>You can read all of our 'The Insider' columns at this link -  - along with all past coverage about Andronico's here.

Wednesday, November 23, 2011

Tesco and its Fresh & Easy Chain Hoping 'Seven' is the Lucky Number For 'Fresh & Easy Express'

Construction on the Fresh & Easy Express store at Victory Boulevard and Buena Vista Street in Burbank, California, pictured above and below, is in full swing. The store is set for an early 2012 opening. The photos were taken by a Fresh & Easy Buzz correspondent on November 18, 2011. Note the "now hiring" banner in the photo below. [Photo credit: Fresh & Easy Buzz.]

Tesco's Fresh & Easy Neighborhood Market opened its first 3,000 square-foot (of selling space within a 4,000 square-foot interior space) Fresh & Easy Express format store at La Cienega Boulevard and 18th Street (1788 S. La Cienega Blvd.) in Los Angeles, California on November 2.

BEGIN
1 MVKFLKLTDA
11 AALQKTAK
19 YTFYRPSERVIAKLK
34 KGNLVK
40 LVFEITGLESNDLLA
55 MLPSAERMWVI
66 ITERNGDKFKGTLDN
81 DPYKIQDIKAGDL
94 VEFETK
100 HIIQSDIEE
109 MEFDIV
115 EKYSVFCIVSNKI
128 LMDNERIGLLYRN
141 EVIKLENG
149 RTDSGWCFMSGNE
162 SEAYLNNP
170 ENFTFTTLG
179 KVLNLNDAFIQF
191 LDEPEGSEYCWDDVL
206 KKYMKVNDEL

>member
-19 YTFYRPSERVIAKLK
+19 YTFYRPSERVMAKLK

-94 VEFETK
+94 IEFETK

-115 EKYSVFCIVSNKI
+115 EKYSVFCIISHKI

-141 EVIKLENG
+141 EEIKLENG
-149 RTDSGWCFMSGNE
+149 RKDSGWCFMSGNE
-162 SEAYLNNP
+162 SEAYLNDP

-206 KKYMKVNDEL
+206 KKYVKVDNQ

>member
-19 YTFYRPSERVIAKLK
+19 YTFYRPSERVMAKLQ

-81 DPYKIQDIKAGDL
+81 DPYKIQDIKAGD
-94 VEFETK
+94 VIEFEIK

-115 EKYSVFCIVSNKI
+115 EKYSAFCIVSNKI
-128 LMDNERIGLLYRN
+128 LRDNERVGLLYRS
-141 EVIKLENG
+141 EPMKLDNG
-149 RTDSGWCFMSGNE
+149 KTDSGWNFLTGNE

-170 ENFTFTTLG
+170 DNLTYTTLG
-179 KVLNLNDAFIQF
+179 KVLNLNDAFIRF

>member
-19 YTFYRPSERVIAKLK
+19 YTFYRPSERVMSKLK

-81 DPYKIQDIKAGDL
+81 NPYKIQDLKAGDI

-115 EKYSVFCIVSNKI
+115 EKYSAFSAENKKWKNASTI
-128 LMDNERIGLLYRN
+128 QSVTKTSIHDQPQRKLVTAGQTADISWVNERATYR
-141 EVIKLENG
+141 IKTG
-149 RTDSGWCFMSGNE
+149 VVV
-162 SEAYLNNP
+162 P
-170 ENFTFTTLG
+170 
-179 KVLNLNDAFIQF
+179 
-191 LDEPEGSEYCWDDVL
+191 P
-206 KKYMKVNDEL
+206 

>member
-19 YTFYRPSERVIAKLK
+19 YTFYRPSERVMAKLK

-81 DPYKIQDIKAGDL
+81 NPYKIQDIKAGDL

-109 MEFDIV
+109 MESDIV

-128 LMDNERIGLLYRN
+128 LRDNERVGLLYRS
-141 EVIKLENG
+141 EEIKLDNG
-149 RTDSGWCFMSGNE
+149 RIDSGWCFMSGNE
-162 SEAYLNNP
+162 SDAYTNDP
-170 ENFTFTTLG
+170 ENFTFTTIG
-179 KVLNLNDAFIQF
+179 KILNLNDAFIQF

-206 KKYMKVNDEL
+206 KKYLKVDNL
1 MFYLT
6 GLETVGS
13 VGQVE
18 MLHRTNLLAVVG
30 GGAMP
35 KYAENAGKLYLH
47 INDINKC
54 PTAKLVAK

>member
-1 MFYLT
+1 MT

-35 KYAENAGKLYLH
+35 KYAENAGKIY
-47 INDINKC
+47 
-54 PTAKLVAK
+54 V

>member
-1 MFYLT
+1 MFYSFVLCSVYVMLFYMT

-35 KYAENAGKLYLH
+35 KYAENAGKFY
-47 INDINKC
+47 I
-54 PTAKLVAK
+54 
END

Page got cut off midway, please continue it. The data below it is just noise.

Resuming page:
[See - November 1, 2011: Analysis: Tesco Opens First 'Fresh & Easy Express' Store Tomorrow in Los Angeles ... So What ... ? and November 2, 2011: Open in Los Angeles: A Look at the First 'Fresh & Easy Express' Store for details.]

Over the last week or so we've received e-mails from numerous Fresh & Easy Buzz readers, asking how many additional 'Express' stores Tesco's Fresh & Easy Neighborhood Market currently plans to open.

As we've previously reported, including most recently in our November 1, 2011 piece linked above, we've discovered an additional six Fresh & Easy Express stores Tesco and its Fresh & Easy chain plan to open next year, for a total of seven units thus far. All seven stores are in Southern California.